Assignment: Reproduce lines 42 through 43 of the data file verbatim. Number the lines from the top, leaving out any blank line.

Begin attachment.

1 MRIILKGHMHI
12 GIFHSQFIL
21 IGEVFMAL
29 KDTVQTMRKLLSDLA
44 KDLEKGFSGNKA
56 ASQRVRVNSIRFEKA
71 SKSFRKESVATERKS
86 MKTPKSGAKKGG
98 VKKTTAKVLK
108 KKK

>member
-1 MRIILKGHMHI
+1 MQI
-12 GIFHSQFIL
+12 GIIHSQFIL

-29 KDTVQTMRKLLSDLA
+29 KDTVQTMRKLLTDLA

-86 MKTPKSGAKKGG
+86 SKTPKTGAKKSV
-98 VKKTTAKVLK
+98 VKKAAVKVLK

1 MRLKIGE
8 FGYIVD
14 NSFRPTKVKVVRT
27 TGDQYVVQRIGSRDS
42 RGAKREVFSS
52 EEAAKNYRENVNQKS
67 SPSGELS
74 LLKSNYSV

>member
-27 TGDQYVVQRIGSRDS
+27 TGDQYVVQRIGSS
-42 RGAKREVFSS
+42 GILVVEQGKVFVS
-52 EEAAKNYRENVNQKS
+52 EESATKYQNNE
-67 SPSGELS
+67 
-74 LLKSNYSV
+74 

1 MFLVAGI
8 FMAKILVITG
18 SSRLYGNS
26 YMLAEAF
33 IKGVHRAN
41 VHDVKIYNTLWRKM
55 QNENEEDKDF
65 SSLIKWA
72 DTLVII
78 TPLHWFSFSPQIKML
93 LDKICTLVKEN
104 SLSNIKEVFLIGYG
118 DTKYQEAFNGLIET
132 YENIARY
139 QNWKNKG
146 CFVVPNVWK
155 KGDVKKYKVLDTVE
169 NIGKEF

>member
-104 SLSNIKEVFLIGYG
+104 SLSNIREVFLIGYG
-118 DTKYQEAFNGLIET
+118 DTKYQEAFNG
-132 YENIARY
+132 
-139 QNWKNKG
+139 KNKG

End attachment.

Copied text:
8 FMAKILVITG
18 SSRLYGNS